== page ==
EAT, DRINK AND BE CAREFUL XFILTRATE
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  #8  
Old 31 Oct 2009
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Xfiltrate,

I can only talk about my experiences.

Passing the main border between Formosa and Asucion several times, i was never given any import document, but...

Passing the same border, a bit western, on the boat crossing the river, i was given each time a document and was confirmed that it was necessary.

In other words, it all depends on the border you are crossing.

Not only laws inforcement are very lax, but laws themselves are understood differently from one officer to another. Coming back from Asucion on the shortest way (river crossing), one of the police officers told me that i had to pay a fine because "i didnt stay the minimum of 3 days" in the country. I talked with the custom officers when i came back to find out that this law didnt exist. That day was special because the border was closed due to a very important football match in Argentina. They let me cross on a small boat and i guess this was the price for that favor.

Paraguay is probably the most corrupted country in South America. Which means that even if you violate the laws, you are most likely to end up paying a very affordable bribe.

As of the visas, since i m a European Citizen, i never had to face that problem.

In Argentina i passed the time limit by one month and a half and went to the border to fix the problem. I was fined 18 pesos (1% of the maximum fine)
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  #9  
Old 31 Oct 2009
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Visas for Paraguay

vorteks, Thanks for the clarification regarding your experiences with visas for Paraguay. I do understand that EU (European) residents might not be required to obtain a visa to enter Paraguay from an Embassy or Consul of Paraguay AND NOT AT THE BORDER, but US citizens do. When suggesting US citizens leave their bikes in Paraguay, you might consider warning them of the visa requirements.

If you paid only 18 pesos at an Argentina border for a violation of one and a half months of your Argentine Temporary Vehicle Import Permit, you are a very fast taker or just plain lucky.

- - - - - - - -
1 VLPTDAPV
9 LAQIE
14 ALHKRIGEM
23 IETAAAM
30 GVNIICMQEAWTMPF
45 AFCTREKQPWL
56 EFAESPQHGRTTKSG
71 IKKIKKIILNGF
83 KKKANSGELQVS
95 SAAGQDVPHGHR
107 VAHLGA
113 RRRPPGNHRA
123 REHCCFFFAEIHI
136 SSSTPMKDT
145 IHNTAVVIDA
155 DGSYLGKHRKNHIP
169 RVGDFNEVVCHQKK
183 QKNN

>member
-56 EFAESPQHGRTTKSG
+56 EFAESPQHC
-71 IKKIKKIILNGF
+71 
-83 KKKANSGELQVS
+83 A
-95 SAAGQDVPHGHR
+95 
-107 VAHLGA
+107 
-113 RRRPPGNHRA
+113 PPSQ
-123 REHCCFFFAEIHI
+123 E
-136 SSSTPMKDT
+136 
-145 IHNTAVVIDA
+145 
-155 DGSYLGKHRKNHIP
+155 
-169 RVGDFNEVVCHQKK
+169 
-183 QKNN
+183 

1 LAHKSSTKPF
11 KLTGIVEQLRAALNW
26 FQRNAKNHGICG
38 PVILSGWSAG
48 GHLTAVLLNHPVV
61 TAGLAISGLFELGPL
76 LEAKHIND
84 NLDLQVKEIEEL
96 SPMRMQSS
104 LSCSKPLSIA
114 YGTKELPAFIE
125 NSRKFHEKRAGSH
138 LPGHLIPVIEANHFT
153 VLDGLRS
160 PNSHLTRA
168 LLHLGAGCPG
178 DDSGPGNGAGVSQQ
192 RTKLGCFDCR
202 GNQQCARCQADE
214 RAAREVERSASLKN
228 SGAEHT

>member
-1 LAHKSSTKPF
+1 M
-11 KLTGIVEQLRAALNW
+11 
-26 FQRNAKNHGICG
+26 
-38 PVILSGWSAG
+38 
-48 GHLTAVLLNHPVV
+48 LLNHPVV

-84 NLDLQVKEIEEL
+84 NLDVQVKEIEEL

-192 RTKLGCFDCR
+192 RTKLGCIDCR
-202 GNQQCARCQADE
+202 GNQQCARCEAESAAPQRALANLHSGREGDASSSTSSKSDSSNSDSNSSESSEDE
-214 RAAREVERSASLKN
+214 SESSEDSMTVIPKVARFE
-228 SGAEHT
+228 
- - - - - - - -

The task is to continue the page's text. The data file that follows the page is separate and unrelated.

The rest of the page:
Let me assure you that if you had been stopped at a police check point in "La ciudad de Buenos Aires" or possibly anywhere in the Province of Buenos Aires your bike would have been impounded and, from 3 current reports, you would have had to go through the police/aduana (customs) (3 months in one case) and pay as much as $600.00 USD fine before your bike was returned. In one case, all touring gear had been stripped from a bike during the impound process. This, because the Foreign Tourist expressed his frustration in a very insulting fashion. In Argentina, if Federal Police are involved, or any police, never, never offer a bribe (coima) you might be charged with a crime.

Again, please consider that your words here might influence fellow travelers. It is very misleading to forward the belief that violated Argentine Temporary Import Permits can be fixed at borders for 18 pesos. Generally, this is not true.

thanks xfiltrate

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  #10  
Old 31 Oct 2009
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Xfiltrate,

The fining system in Argentina is not fix, it is at the appreciation of the person who is in charge to fine you, is graduated in percentage of the value of the vehicule, which can go from 1% to 100%.

In my case, i was given the minimum percentage because :

- I never showed myself aggressive and volontarily went to the aduana to solve the problem.

- Could prove that the 3 month given by the custom officer the last time i crossed the border, was arbitrary, since other borders gave me 8 month.